There’s been a ‘Battle of the Suites’ lately with both Singapore Airlines and Emirates launching brand new versions of their popular high-end products in the last year. Having sampled the latest SIA Suites in July, it was time to put the latest offering from the Middle East giant to the test.
Fitting it in on the way back from London to Singapore meant positioning myself to Geneva to pick up this rare product for less than half my routing. Those weren’t significant enough reasons to put me off trying one of the latest First Class seats in the sky.
- Flight: EK84 Geneva to Dubai
- Class: First (Suites)
- Seats: 1A & 1E
- Aircraft Type: Boeing 777-300ER
- Aircraft Registration: A6-EQJ
- Aircraft Age: 0.7 years
- Date: 9th September 2018
- Departure / Arrival: 21:40 / 06:10
- Flight Time: 6h 30m
In recent times, increased competition, spiralling fuel prices and reducing yields have led Emirates to rethink its audacious plans of world domination. What concerned us most was their move to withdraw First Class completely from some newer A380s allowing them to pack in even more Economy Class seats.
Was the First Class product a dying breed?
Just when we were starting to lose hope, a brand new Emirates First Class product was unveiled in November 2017 as part of a multi-million dollar fleet-wide upgrade plan, intended not only to keep up with Emirates’ stiff competition (such as Qatar’s Qsuite), but once again make it the market leader.
The carrier’s original First Class suite was revealed in 2008. At the time it was a strong product but it fell short of Singapore Airlines’ A380 suite in terms of the outright luxury of a double bed option.
Instead, Emirates were the first in the industry to offer an in-flight spa including the famous shower suite. We’ll cover that product in an upcoming review as I flew it on next sector of this journey, but it’s clear that Emirates has always been serious about producing a top-notch First Class offering.
A rare breed
Having travelled together for 18 hours in the ‘old’ Emirates First Class product on an A380 some years ago, starting as sceptics and finishing as converts, we knew we had to try this brand new product. The question was… how?
It’s currently only being rolled out on the newest Emirates Boeing 777-300ERs and at the time of writing this article, it’s only available on 8 aircraft (Emirates has around 250 planes in total).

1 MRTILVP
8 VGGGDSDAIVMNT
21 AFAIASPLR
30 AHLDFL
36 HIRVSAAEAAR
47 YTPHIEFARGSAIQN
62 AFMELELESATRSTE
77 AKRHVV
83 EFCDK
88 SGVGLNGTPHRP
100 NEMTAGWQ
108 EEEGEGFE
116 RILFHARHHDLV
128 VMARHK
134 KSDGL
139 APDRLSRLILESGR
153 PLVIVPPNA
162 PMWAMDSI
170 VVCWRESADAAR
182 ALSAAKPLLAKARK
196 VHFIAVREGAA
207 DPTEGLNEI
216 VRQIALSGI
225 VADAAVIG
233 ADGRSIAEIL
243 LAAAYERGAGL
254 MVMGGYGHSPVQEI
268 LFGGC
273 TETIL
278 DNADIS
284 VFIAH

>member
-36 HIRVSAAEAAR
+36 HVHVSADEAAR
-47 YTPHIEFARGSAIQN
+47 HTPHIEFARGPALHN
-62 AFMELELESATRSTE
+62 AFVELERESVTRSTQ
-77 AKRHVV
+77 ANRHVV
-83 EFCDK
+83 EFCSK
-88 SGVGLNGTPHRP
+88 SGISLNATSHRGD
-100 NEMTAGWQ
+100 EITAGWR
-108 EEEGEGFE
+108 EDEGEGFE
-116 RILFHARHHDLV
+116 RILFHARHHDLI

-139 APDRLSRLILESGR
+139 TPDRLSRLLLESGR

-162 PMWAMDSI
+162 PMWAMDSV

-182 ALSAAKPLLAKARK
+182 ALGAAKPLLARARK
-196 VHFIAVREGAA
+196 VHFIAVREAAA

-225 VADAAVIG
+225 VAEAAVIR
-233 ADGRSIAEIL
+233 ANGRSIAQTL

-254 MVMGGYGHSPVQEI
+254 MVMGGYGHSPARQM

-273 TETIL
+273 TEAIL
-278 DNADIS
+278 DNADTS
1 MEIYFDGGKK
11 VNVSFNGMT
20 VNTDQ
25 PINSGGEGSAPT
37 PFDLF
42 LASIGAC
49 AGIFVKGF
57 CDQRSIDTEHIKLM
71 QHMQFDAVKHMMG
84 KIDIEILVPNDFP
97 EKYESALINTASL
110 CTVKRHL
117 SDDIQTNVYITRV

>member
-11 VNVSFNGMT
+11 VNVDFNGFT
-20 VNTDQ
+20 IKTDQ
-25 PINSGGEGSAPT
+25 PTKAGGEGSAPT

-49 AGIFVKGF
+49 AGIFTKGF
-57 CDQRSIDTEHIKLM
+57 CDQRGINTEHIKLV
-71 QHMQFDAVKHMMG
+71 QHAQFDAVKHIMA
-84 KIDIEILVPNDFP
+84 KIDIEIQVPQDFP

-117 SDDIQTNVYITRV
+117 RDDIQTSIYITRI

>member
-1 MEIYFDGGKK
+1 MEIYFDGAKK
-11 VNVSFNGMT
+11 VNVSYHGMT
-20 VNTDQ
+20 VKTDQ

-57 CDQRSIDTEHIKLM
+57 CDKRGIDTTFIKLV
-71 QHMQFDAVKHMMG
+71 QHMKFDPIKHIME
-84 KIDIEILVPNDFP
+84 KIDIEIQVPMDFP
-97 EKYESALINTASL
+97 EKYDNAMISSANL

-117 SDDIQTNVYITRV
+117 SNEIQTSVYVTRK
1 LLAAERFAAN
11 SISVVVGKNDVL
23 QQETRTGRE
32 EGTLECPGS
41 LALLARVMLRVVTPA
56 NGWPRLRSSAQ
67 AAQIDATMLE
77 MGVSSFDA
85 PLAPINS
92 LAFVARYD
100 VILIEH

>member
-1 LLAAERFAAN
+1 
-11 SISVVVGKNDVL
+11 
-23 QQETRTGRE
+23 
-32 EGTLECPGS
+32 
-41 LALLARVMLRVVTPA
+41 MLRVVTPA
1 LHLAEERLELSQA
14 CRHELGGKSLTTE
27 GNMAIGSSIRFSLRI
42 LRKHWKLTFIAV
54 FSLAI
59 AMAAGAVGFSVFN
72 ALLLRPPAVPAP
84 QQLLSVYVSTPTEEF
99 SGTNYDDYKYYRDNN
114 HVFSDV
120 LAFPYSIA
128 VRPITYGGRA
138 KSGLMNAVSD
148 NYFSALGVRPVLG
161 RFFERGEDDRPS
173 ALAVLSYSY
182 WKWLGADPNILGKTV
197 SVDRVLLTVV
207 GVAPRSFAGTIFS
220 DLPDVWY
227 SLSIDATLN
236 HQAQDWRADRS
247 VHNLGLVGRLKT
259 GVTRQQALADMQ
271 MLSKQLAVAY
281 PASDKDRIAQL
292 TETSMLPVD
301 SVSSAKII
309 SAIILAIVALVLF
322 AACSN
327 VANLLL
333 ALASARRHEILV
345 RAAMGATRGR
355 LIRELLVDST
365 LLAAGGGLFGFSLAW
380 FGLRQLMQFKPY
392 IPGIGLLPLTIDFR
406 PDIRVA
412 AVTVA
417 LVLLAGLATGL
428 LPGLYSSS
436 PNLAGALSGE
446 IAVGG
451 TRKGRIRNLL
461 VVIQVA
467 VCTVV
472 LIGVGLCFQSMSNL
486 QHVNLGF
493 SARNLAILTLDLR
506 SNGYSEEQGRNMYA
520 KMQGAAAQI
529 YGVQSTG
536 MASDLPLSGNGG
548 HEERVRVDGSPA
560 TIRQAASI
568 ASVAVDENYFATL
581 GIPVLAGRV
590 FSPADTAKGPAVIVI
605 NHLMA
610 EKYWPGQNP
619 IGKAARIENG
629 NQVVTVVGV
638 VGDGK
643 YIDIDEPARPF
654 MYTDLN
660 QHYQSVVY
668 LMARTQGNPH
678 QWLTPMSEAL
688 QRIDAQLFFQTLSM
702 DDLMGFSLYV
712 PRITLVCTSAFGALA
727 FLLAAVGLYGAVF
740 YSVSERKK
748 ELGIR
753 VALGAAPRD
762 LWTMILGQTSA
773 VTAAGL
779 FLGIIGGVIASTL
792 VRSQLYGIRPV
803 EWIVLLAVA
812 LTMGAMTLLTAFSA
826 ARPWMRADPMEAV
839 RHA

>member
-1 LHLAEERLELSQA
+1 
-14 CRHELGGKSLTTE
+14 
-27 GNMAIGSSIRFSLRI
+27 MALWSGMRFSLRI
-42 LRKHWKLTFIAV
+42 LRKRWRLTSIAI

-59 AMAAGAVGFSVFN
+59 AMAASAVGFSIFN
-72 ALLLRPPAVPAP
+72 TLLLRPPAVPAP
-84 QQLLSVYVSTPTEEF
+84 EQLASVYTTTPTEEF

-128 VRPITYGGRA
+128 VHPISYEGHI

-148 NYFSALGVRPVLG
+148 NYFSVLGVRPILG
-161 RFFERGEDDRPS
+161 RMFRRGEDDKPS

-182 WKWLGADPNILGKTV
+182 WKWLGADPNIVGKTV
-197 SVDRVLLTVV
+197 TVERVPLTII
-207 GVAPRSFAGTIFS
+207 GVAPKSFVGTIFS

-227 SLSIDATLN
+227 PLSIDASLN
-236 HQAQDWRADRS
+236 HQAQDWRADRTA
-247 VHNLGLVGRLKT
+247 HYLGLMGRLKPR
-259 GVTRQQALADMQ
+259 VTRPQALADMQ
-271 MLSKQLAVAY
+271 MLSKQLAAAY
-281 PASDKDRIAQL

The routes the new First Suites launched on were obscure, to say the least. Instead of targeting its ultra-premium markets, Emirates instead chose Stansted (a distant London airport, usually served by charter holiday airlines and low-cost carriers), Brussels (the capital of a small European country with comparatively few international air links outside of Europe) and Geneva (Switzerland’s second busiest airport).
Emirates has promised that this product (or a similar version) will be increasingly available in the future, with the A380s due to start receiving it in 2021. However whether a full retrofit program is launched for existing aircraft remains vague and even the newer A380s are still being delivered with the old First Class product for now.
Redemption was an option. Following the ridiculous Citi Apple Pay 8 miles per dollar promotion in Singapore, I’d managed to accumulate nearly 400,000 additional miles in the preceding months.
Citi does not transfer directly to the Emirates Skywards scheme, but instead you can transfer to Qantas Frequent Flyer and redeem from there. Sadly, there was no redemption availability on these routes on any of the days I checked – so either it had already been snapped up by other travellers keen to try the new product or Emirates has restricted availability to reserve this product to fare paying passengers while it remains rare and exclusive.
We did take a recent look at the Geneva route and it appears availability, typically for 2 suites on each flight, does tend to appear around 2 days before departure subject to the booked load. That’s to say if you’re looking to fly tomorrow or the next day, you may well secure these seats with points. Qantas Frequent Flyer had the same access to these award seats when we checked.
As I was planning a trip to the UK in September anyway, getting home to Singapore via any of the three cities with this new product seemed possible. After trying a number of options – Geneva produced the best timings and included the A380 First Class on the second leg (EK404) giving me a chance to see both products side by side.
Each ticket cost S$5,500, one-way, including taxes. I chose to ApplePay using Trip.com during the Citi promotion mentioned above. I also paid for my travel companion (not Andrew this time, who was busy reviewing Qatar Qsuites!). She paid me back for her ticket, but this way I was able to accrue maximum miles with the Apple Pay promotion.
The total transaction netted me a cool 88,000 miles. Enough for a Singapore Airlines Business Class redemption to Europe!
If you’re interested to read how Qatar’s Qsuite stacks up against this product – check out Andrew’s review here
Crazy rich Asian?
Whilst S$5,500 might sound like an eye-watering amount of money lets put it into perspective – a return flight on Singapore Airlines Business Class is typically between S$6-7,000 depending on the time of year and demand levels.
Let’s also not forget the miles accrued from this booking. Many people would simply enter their Emirates Skywards number and earn 16,250 miles for this flight. But 16,250 miles on Skywards just isn’t enough to do anything useful from Singapore.
To upgrade the most expensive Economy Class Emirates tickets from SIN-DXB is 39,000 miles alone. I knew what would happen – they would sit in my account until near expiry where I would end up using them to buy a new toaster… no thanks!
We’ve talked about wheretocredit.com before here. It’s genuinely a very useful tool that allows you to look at alternative options instead of ending up with orphan miles (or a stack of new toasters). A quick check showed that the GVA-DXB-SIN in Emirates First Class, when credited to Alaska Mileage Plan, is worth 23,414 miles.